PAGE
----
Front Page Titles (by Subject) Sect. VI.—: Continuation of the Volunteer Movement. Convention of 1783. - Ireland: Social, Political, and Religious, vol. 1
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Sect. VI.—: Continuation of the Volunteer Movement. Convention of 1783. - Gustave de Beaumont, Ireland: Social, Political, and Religious, vol. 1 
Ireland: Social, Political, and Religious, ed. W.C. Taylor (London: Richard Bentley, 1839). Vol. 1.
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Continuation of the Volunteer Movement. Convention of 1783.
It would not be reasonable to suppose that so powerful a body, representing the nation, having strong feelings of its rights, and a consciousness of its power, after having decreed resolutions, immediately transformed into laws by the parliaments of England and Ireland, should rest satisfied there.
After the independence of the Irish parliament had been proclaimed and recognised, another matter naturally presented itself—reform of the representation. This parliament was a delusive representation even of the Protestant population; under the influence of corruption, it voted anti-national laws, and popular laws when coerced by fear. It was vainly proclaimed free, for it was so only in name. And as its vices were derived from its very source, that is to say, the electoral system, a radical reform was necessary. Consequently, the National Convention of volunteers, assembled in 1783, proclaimed the necessity of parliamentary reform.*
The subject was brought before parliament at the very moment it was debated in this great assembly of the armed nation; so that Ireland might be said to have had two representative assemblies at the same moment; one perfectly legal, but unpopular; the other irregular, but possessing the confidence of the people.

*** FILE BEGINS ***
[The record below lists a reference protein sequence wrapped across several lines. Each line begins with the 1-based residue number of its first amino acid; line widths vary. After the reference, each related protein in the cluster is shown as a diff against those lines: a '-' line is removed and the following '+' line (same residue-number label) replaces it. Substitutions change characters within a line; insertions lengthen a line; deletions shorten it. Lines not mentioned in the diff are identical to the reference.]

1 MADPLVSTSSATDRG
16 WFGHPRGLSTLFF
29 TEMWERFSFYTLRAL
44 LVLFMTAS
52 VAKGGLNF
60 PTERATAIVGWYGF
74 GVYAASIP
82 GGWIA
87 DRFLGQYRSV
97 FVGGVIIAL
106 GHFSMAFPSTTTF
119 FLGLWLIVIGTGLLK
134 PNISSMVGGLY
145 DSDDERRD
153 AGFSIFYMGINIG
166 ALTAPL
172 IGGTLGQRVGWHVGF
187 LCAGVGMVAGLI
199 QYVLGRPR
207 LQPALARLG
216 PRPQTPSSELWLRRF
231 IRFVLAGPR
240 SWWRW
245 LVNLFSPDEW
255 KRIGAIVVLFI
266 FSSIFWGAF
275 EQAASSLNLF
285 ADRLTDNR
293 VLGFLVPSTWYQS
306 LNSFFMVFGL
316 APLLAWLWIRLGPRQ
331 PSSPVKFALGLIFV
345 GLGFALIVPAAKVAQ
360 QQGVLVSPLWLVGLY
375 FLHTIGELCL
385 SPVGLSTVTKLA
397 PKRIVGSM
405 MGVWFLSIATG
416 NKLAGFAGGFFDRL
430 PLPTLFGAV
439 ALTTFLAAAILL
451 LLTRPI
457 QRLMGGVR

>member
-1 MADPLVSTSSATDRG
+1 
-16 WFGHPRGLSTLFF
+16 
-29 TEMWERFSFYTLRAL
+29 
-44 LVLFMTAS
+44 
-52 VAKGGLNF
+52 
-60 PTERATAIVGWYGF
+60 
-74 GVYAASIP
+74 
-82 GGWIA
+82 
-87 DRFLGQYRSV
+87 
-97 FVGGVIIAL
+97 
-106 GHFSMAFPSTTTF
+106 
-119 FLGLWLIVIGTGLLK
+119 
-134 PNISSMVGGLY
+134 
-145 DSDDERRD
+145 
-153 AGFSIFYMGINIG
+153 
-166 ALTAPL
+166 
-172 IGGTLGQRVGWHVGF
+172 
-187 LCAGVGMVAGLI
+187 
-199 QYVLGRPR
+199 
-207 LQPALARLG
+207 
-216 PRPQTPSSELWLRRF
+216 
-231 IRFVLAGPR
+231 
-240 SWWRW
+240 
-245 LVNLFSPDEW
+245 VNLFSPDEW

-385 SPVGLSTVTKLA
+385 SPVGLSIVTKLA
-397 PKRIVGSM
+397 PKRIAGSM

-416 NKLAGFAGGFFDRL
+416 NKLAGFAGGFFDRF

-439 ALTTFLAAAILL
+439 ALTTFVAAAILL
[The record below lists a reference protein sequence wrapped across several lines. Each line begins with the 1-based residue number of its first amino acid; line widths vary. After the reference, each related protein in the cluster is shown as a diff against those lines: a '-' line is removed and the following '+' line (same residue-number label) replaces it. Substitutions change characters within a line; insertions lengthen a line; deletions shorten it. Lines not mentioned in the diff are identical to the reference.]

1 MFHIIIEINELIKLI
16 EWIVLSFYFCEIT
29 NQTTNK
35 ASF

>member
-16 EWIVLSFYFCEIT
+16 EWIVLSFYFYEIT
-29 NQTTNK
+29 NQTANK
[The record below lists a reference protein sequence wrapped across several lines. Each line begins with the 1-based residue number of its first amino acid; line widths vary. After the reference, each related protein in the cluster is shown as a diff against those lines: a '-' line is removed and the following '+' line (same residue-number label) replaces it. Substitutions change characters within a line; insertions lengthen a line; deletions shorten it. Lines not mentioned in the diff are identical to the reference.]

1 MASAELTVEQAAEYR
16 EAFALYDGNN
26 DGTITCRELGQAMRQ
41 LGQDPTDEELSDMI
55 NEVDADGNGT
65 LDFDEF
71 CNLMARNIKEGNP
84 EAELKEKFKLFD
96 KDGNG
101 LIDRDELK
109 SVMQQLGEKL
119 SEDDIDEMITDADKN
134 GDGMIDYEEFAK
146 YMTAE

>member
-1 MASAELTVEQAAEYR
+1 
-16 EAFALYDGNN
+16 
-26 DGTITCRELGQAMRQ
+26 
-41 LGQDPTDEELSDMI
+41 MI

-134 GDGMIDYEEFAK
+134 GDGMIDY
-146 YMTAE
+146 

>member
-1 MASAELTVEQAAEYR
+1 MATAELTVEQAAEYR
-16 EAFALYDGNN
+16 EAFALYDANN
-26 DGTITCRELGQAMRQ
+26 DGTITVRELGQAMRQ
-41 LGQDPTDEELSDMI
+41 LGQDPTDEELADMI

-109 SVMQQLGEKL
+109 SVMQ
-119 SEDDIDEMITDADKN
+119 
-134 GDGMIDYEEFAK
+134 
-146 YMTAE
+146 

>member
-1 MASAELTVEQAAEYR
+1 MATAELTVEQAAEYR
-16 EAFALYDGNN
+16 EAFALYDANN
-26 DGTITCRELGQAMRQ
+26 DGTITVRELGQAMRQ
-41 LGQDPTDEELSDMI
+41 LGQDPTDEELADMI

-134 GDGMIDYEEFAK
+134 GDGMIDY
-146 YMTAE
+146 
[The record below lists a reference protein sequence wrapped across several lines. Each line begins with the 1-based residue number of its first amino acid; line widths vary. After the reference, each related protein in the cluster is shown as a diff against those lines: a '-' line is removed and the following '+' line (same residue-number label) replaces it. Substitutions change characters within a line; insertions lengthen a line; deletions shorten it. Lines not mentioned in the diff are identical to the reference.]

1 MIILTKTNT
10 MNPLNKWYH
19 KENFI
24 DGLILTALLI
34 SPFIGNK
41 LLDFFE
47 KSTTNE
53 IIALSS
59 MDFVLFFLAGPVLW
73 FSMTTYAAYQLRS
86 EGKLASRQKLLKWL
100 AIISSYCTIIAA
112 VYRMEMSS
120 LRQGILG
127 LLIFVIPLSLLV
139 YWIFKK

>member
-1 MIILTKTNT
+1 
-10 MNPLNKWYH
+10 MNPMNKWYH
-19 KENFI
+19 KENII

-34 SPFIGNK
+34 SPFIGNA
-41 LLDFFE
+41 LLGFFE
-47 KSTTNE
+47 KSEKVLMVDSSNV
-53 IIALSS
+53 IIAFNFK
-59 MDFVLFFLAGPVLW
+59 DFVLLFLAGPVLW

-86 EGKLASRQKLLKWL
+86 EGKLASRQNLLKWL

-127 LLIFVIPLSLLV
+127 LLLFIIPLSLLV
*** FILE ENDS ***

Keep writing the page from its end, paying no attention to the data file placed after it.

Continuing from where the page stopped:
Nevertheless, the Irish parliament rejected the proposition of reform by a majority of one hundred and ninety-nine against seventy-seven. More was asked of this parliament than it could effect. In fact, to change the basis of election, would be to ensure that the great majority of its members would not be re-elected; it was asking bad citizens to commit patriotic suicide. The House of Commons also resolved, “that they would support the rights and privileges of parliament against all encroachments.”
Perhaps the Irish parliament might have yielded from fear what it would not grant to justice and reason, if there had been any peril in rejecting parliamentary reform; but no such danger existed. The armed volunteers, who had so energetically demanded and obtained parliamentary independence, did not manifest similar zeal for parliamentary reform. Divisions began to creep in amongst them; many believed that when this independence was obtained, everything was accomplished; others, and they were very numerous, began to fear that the prolongation of these discussions, and the consequent reforms, might effect a perilous revolution in the condition of the Catholics. Now, most of the volunteers were Protestants.
Observe that the political emancipation of the Catholics was discussed in parliament; it was debated whether they should be admitted to the elective franchise at the same time that the general questions of parliamentary reform were discussed. The two questions were thus linked, and were debated conjointly by the volunteers. These, disposed to alleviate the sufferings of the Catholics, but not to emancipate them, had resolved “that parliamentary reform was necessary, but that Catholics ought not to be admitted to the elective franchise.” Still the two questions were confounded and discussed together in parliament; it may then be easily conceived why the Protestants should fear lest the triumph of the one which they desired might lead to the success of the other: and they had reason to do so, as it was a logical consequence. How could the principles of parliamentary representation, founded on property, be rationally discussed, if the rights of a number of proprietors were resisted on the mere ground of religion, and that too at a moment when the injustice of the penal laws had been fully recognised and proclaimed?
This explains the indifference with which the resolution of the Irish House of Commons rejecting parliamentary reform was received.
[*]Nov. 29th, 1783.